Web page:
The Bankrupt, in answer to Mr Jago, denied that he had taken money and paid it into skating rinks. He hud not paid a penny—there was no money in the business to be taken.
Mr Frazer said that bankrupt had come to him—and for that matter to several others—and told him that Mr Clarke, a creditor, had refused to sign a schedule whereby they were to receive 5s in the £ —2s Gd then and 2s 6d later on. They managed to obtain Mr Clarke's signature, yet bankrupt paid a composition or LlO to M'Gavin, M'Gregor, and Smith without obtaining the slightest word of consent from tho other creditors; whereas he had withheld from paying the other creditors 2s 6d even without first obtaining the signatures of the whole of the creditors. A Creditor: M'Gavin was not one of the soft creditors—that was why.
Bankrupt in his statement said that after the firßt meeting of creditors he had paid Mr Hudson LIOO as instalments on bailment of the Coffee Palace furniture. Mr Hudson had demanded the money, and after telling Mr Gregg, the latter advised bankrupt to pay the money to Hudson. He had offered 10a in the £ at the first meeting, but he was unable to carry that agreement out. The money paid to M'Gavin had been borrowed from Mr George Brown, of Dunedin. —To Mr Jago : He had a discharge from M'Gavin, but did not have it with him. Mr Moriteon requested that bankrupts be ordered to produce the schedule which the creditors had all signed. He had called at Mr Ross's house for it, but the bankrupt had not produced it. Regarding the book debts Mr Frazer said that twelve months ago they were stated to amount to L3OO. About L 7 had been collected since then ; where, then, was tho difference ? The money of the creditors had been frittered awuy, aud tho statements of bankrupt regarding the book debts were deliberate lies.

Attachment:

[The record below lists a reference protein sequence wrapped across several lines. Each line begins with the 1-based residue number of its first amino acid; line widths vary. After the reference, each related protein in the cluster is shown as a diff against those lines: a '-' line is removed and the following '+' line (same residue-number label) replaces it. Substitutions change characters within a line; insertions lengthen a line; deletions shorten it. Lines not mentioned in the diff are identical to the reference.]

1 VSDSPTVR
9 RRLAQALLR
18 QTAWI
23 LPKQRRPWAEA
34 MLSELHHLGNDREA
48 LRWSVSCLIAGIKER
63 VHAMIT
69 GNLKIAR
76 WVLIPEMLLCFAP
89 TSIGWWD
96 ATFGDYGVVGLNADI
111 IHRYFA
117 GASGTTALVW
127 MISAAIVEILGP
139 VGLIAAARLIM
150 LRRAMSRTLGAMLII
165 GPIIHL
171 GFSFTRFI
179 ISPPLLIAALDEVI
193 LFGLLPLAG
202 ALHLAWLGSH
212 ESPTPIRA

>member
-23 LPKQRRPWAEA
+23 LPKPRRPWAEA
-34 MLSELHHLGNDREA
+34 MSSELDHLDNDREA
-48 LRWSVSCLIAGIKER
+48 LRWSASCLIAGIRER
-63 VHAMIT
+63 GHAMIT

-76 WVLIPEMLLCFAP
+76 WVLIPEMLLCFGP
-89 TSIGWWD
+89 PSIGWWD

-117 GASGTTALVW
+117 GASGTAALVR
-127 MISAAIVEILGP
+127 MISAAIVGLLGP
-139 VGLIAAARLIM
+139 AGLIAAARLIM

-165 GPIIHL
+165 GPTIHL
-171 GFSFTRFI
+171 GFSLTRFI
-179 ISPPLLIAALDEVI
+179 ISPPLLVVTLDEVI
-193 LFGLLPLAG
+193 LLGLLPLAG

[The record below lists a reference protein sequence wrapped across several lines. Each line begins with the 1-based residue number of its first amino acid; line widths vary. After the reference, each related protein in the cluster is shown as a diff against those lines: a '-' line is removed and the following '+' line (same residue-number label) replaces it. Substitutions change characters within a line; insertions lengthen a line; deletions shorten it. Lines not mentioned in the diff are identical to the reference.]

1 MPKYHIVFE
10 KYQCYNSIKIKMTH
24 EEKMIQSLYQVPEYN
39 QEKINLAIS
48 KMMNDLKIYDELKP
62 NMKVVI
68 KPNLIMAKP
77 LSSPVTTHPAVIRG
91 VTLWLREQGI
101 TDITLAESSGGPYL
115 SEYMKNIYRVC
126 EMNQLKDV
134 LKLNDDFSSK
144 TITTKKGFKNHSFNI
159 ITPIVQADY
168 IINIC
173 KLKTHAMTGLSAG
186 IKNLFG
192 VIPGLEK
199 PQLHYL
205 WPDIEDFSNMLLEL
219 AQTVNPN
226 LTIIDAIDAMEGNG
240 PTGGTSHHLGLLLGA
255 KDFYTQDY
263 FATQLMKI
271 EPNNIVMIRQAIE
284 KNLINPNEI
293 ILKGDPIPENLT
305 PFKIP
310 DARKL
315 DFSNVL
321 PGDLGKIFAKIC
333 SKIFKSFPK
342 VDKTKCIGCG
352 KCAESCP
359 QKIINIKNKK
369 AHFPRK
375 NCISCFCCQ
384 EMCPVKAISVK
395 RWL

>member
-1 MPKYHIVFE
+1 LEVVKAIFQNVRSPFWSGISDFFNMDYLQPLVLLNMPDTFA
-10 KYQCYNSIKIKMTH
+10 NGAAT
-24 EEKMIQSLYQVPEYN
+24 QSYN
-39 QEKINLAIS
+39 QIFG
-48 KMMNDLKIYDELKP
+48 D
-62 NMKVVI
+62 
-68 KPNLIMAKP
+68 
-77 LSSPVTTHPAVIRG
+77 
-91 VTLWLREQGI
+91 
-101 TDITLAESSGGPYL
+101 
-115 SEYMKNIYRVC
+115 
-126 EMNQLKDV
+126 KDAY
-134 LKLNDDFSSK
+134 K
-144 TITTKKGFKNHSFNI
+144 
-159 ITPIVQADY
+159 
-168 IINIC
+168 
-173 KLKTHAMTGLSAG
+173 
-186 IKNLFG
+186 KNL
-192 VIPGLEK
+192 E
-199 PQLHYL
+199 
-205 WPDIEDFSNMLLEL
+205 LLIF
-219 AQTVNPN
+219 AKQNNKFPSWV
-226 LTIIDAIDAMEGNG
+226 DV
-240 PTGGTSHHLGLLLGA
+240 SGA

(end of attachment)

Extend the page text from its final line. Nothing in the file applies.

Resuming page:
Mr Wilkinson explained that the amount stated was only an aggregate Mr Frazer: Oh, don't apologise for him. Then, further, if at one time he promised to pay 2s Od at once to the creditors where could he get the money 1 Bankrupt: I could have borrowed it from others. I found that I would not be able to pay the peraonß back, and so I decided to file.
Bankrupt later on said that he was at present employed as steward at the Otago Club at a salary of L 3 per week. His brother was employed at the D.I.C. The Assignee thought that an order should be petitioned for to compel bankrupts to set aside a sum weekly for payment of creditors. In themeantimehe would have to collect all available books, and produce same at a further meeting, which would be held next Monday, The meeting then terminated.
Professor Wallace, on arriving at Adelaide, was compelled to pay duty on his Freemason's apron.
MEETINGS OF CREDITORS., Issue 7941, 24 June 1889